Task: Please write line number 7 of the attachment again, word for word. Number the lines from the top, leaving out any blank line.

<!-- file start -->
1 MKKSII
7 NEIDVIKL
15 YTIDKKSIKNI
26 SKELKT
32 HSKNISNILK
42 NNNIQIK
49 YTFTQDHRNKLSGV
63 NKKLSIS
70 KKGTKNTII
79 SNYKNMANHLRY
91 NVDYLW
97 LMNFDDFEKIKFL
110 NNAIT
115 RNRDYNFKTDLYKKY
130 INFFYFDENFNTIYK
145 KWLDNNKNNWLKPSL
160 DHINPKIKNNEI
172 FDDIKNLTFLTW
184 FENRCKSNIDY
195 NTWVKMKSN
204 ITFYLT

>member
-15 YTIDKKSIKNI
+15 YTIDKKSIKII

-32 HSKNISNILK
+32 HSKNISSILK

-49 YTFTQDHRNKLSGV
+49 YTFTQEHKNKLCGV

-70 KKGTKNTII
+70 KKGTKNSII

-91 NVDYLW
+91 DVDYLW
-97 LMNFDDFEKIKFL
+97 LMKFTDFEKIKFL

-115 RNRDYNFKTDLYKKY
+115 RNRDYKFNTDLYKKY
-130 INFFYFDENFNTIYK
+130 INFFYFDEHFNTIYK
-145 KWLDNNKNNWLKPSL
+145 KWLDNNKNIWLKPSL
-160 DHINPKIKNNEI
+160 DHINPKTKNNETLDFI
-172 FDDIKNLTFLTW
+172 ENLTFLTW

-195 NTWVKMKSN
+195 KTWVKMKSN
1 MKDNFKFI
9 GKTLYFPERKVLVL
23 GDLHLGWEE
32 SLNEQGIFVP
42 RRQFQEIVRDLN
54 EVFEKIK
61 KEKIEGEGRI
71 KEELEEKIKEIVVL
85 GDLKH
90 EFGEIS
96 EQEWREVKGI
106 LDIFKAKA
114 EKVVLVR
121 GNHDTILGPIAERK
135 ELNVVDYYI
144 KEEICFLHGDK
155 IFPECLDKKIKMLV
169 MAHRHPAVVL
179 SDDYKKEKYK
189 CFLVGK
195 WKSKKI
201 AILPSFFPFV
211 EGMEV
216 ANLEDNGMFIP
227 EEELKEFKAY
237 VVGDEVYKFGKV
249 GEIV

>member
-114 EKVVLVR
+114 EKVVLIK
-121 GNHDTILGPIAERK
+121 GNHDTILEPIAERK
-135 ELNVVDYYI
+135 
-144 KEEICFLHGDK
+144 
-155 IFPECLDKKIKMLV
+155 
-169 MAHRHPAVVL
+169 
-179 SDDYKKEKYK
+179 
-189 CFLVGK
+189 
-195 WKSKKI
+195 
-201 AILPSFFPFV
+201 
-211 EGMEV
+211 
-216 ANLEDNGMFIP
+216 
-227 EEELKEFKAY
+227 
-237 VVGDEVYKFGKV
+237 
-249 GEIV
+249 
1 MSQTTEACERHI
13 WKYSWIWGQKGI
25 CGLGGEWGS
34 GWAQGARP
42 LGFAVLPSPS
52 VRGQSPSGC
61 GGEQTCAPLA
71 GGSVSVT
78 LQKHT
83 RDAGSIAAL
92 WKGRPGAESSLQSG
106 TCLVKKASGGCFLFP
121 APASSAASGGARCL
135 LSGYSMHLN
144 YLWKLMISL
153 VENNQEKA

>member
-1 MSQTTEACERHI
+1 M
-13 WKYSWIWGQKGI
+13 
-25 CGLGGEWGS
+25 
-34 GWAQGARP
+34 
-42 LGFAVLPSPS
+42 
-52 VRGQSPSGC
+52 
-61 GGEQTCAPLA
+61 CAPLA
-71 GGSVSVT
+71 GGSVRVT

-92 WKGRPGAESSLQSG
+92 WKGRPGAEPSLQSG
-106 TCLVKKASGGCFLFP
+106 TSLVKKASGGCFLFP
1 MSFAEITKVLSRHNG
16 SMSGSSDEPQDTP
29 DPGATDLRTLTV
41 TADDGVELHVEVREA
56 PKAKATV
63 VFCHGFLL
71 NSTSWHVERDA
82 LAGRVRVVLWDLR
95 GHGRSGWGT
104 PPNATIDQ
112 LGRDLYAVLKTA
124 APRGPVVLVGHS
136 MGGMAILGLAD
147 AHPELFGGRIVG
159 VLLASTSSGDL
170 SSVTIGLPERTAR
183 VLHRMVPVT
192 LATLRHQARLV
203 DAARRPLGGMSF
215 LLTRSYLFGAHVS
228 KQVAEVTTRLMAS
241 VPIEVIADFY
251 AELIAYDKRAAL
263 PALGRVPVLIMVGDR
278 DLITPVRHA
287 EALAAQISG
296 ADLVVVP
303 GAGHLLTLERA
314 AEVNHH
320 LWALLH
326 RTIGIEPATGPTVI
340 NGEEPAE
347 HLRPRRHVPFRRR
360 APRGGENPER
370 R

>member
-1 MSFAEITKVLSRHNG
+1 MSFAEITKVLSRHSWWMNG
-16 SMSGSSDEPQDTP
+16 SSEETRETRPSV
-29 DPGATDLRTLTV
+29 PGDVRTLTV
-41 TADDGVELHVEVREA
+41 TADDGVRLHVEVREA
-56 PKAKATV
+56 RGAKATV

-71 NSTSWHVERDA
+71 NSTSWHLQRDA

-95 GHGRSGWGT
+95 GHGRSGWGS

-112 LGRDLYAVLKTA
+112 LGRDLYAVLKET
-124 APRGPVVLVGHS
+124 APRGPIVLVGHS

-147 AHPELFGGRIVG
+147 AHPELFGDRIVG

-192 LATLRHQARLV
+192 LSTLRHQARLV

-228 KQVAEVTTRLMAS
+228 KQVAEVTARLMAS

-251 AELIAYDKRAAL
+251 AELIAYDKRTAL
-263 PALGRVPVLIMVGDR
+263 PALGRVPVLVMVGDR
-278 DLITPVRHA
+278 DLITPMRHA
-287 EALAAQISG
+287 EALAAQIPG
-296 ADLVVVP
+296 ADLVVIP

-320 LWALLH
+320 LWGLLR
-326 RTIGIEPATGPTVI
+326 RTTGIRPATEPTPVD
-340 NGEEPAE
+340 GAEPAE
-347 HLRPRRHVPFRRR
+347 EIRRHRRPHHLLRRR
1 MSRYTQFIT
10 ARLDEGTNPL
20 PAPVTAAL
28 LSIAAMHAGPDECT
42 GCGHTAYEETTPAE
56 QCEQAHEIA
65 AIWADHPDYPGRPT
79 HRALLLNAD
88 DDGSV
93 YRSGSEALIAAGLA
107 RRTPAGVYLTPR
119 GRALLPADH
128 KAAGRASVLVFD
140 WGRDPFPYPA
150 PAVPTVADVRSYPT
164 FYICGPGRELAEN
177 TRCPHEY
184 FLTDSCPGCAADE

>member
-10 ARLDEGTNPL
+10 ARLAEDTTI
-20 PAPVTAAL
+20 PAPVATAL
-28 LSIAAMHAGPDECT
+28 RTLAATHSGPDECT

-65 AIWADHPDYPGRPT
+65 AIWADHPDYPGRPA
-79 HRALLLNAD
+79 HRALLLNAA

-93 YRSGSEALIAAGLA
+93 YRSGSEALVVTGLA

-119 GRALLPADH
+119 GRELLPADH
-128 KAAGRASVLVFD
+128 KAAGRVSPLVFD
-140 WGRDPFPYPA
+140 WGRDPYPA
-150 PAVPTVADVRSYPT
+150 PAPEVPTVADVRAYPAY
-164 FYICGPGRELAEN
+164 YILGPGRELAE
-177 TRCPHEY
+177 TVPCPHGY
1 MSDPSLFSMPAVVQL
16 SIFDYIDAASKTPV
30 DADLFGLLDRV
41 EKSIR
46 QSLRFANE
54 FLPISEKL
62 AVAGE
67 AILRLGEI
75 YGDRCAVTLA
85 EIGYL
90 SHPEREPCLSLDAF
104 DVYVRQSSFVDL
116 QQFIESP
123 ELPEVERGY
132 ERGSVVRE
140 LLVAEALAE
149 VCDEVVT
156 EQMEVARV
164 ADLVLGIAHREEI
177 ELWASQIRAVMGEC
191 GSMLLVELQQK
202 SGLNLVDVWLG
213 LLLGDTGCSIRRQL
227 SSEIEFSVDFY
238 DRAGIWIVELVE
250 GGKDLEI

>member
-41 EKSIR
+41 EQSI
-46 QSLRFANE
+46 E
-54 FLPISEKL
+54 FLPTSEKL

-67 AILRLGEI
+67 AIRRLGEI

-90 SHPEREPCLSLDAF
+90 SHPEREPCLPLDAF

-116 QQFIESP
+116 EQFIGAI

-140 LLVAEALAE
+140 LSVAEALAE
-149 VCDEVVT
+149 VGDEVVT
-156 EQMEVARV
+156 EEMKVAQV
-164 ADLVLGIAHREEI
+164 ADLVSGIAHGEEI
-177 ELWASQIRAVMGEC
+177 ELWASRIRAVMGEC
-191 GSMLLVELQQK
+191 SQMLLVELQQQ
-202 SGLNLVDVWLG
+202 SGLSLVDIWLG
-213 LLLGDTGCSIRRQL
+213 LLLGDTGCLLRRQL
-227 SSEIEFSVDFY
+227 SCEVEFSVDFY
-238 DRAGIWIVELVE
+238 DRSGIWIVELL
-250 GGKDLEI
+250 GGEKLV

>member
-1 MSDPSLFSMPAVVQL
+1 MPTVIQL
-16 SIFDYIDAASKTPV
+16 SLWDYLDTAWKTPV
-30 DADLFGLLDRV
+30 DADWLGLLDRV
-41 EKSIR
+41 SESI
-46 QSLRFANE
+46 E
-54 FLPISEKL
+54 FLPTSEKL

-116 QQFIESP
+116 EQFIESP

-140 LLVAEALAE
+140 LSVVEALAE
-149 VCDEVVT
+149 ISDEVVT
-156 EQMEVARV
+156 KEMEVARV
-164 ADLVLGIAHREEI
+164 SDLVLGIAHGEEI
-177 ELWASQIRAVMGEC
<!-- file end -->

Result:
49 YTFTQDHRNKLSGV